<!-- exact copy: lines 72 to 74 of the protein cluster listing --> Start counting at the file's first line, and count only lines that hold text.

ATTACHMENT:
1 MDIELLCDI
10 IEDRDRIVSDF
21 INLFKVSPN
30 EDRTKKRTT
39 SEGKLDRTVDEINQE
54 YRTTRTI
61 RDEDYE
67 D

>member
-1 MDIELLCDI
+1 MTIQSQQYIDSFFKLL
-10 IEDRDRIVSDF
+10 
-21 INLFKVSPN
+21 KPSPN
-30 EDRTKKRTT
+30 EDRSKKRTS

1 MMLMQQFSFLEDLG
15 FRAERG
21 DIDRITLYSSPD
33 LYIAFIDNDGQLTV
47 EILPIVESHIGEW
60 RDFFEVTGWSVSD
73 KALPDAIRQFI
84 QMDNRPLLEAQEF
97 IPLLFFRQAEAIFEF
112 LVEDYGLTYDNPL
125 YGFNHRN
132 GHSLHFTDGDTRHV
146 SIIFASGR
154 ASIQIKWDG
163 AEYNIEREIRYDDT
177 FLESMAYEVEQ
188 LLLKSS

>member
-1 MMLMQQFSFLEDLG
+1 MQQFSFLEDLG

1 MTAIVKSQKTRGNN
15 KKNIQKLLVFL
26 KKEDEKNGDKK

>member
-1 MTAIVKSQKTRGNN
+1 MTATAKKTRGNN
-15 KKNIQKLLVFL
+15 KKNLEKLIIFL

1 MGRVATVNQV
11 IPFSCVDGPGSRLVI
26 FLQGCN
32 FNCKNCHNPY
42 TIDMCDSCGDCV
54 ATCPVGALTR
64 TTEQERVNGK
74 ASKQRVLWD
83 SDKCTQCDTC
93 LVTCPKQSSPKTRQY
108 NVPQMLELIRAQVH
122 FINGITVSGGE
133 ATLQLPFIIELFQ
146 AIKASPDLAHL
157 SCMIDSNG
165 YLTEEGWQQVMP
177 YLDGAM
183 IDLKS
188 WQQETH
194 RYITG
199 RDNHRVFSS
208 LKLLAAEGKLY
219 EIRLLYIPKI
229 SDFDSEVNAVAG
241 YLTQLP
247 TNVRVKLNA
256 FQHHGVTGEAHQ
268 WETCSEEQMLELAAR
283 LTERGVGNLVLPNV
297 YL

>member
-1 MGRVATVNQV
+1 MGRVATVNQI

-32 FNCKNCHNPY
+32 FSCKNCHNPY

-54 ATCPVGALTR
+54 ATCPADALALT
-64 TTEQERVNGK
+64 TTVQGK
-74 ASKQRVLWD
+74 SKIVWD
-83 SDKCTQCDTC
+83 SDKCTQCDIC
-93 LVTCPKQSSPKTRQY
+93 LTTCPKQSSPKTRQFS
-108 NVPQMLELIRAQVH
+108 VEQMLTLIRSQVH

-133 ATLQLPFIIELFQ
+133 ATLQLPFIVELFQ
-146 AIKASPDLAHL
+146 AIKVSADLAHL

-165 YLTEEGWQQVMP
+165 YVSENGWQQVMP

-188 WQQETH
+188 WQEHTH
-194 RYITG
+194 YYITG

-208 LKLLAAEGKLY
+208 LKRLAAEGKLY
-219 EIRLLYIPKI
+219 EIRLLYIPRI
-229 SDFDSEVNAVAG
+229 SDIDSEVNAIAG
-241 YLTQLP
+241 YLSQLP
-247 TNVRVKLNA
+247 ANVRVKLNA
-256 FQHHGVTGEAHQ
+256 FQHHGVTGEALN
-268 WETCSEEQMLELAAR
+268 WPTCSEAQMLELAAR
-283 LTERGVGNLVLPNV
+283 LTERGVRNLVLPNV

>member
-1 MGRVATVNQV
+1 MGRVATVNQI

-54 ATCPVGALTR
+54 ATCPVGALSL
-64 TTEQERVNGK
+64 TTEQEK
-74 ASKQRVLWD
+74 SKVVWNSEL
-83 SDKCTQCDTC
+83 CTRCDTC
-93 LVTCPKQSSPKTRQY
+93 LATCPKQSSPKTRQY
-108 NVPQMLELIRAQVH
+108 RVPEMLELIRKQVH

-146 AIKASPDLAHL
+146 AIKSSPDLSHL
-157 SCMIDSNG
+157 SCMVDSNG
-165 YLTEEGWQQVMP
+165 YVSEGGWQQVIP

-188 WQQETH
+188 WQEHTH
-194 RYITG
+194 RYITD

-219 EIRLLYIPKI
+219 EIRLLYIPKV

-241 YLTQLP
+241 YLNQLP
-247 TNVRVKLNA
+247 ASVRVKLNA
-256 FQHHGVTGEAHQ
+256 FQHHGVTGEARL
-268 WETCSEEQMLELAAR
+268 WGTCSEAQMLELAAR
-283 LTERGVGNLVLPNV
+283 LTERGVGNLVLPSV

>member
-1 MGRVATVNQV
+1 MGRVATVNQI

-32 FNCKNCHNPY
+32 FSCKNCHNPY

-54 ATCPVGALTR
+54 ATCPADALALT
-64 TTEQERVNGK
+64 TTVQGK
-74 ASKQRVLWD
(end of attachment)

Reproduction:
256 FQHHGVTGEAHQ
268 WETCSEEQMLELAAR
283 LTERGVGNLVLPNV